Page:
Fiance Visa, criminal record from when I was 16

I am soon to marry my fiance, whom I have been in a long distance relationship with for 3 years. This means I am about to undergo the process of applying for the Fiance K1 Visa to the USA.

The downside to this is that 11 years ago (when I was 16), I was arrested and charged with GBH with intent. As I understand it, due to me being under 18, this does not fall under a crime of moral turpitude. Also, without going into the details of the crime, it was self defence which went overboard as agreed by both parties in court. I got fined and probation as a result of this yet did not get any form of jail time in a young offenders institute.

I know this conviction will show on my criminal record but since I was so young and it was also 11 years ago, how much does this hinder my chances of gaining my K1 visa? I am incredibly nervous about starting the whole process now.

I know the US are keen on past criminal records of any sort.
A mate wanted to visit Disneyland with his family, but he'd had a conviction of fiddling his electricity meter a very long time ago.
They made him do a formal visit to the US embassy and grilled him about that very old one off crime before he eventually got his tourist  visa.
A very serious violent crime when applying for long term visa is going to get looked at carefully.
I suggest you gather every piece of evidence and information you can get hold of for when they quiz you about it; court reports, anything you can get your hands on, especially if it shows you were acting in self defence at the time. Also, get a police criminal record check from your area police station as that'll sow no further criminal activity since that single issue.
I've just gone through a legal matter (Nothing wrong, just formalities as part of a process I'm engaged in) where I faced an interview about pretty much everything you can think of, but my over-planning got me through as I'd anticipated pretty much everything they asked me about, and had printed evidence to back me up.
Wasting a little time early can save you a lot of hassle later.

It depends on the serious nature of the crime. If it is terrorism related, or sexual (rape), or any crime that may be considered a felony, you may have a hard time, especially if it happened in the last ten years. However, if it is just a misdemeanor and it was more than ten years ago, it wouldn't matter much.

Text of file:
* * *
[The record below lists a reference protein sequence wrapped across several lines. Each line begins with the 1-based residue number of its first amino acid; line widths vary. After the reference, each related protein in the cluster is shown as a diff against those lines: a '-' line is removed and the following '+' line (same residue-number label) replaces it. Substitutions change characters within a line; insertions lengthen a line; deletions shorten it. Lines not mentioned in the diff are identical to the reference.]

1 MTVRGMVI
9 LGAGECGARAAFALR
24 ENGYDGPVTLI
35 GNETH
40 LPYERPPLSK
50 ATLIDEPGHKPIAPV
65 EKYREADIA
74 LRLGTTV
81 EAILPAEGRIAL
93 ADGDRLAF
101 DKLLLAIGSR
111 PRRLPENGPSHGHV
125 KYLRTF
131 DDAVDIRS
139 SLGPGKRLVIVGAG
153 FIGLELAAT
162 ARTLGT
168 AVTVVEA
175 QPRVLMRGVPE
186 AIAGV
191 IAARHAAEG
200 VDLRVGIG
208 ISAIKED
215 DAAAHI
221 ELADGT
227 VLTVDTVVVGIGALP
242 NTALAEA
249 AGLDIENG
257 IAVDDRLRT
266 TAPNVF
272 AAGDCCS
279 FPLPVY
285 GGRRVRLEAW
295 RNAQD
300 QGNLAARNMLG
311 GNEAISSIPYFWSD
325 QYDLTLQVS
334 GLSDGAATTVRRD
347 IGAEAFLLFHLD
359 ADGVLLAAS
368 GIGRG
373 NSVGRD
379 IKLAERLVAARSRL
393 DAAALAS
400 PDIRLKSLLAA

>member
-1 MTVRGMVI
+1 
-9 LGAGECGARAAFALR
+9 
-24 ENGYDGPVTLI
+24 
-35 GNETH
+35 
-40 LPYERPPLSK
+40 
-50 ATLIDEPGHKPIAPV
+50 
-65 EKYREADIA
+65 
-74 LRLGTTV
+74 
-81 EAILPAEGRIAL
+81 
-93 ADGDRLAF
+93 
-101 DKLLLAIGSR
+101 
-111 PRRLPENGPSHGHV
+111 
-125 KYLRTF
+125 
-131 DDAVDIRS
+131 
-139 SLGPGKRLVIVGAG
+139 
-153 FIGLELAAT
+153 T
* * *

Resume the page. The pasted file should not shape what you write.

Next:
tjacksonjr :

It depends on the serious nature of the crime. If it is terrorism related, or sexual (rape), or any crime that may be considered a felony,.

GBH with intent is an attack that caused serious injury; the 'with intent' means you went there to get him, not just a random meeting that went too far.
Pretty serious stuff.

While this is the true definition, the details of the crime weren't as such.  Without boring you with the details, I was attacked by a friend of a friend who was older than me at the time and I defended myself with a bottle. The "intent" part of the crime was added because the bottle I defended myself with was broken meaning I had the intention of cutting him.
As a 16 year old in court, I was not aware of how the slightest word makes all the difference and my legal representation didn't inform me of the true definition. I had no intention of cutting him, I wanted him to stop punching me and was not aware the bottle was broken. Even the prosecution described it as self defence that went too far.

That being said, I was under 18 and it was 11 years ago.  I am hoping this doesn't fall under moral turpitude, I have done nothing wrong since then so saying I got my life back on track doesn't even accurately describe my situation. I was never off track, I defended myself with the wrong bottle. Had it of not been broken, I would have been completely let off as it would have been deemed full self defence.


If the crime is for self defense are you able to get your case expunged  by the courts ?


You will be fine because under section 212 (a)(1) : you were minor at the time of the felony,  the judgement did not exceed 12 months and finally the judgement was rendered more than 5 years ago.
In conclusion, under the guideline of the US State Department, you will not considered as "ineligible" because the commited crime.

Worth the money to consult with an immigration attorney.

Attorney option, one has be real careful. most of them are just plain greedy!!

New topic